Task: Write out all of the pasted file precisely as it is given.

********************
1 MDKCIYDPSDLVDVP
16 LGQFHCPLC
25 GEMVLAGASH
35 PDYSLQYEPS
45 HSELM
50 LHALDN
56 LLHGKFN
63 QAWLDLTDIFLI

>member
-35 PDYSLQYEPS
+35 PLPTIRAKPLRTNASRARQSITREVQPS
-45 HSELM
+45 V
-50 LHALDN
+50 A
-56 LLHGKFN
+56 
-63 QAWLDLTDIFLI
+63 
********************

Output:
1 MDKCIYDPSDLVDVP
16 LGQFHCPLC
25 GEMVLAGASH
35 PDYSLQYEPS
45 HSELM
50 LHALDN
56 LLHGKFN
63 QAWLDLTDIFLI

>member
-35 PDYSLQYEPS
+35 PLPTIRAKPLRTNASRARQSITREVQPS
-45 HSELM
+45 V
-50 LHALDN
+50 A
-56 LLHGKFN
+56 
-63 QAWLDLTDIFLI
+63 